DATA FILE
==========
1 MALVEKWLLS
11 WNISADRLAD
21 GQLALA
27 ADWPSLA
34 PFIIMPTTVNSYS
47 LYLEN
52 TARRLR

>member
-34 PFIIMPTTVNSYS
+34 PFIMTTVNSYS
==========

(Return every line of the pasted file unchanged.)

1 MALVEKWLLS
11 WNISADRLAD
21 GQLALA
27 ADWPSLA
34 PFIIMPTTVNSYS
47 LYLEN
52 TARRLR

>member
-34 PFIIMPTTVNSYS
+34 PFIMTTVNSYS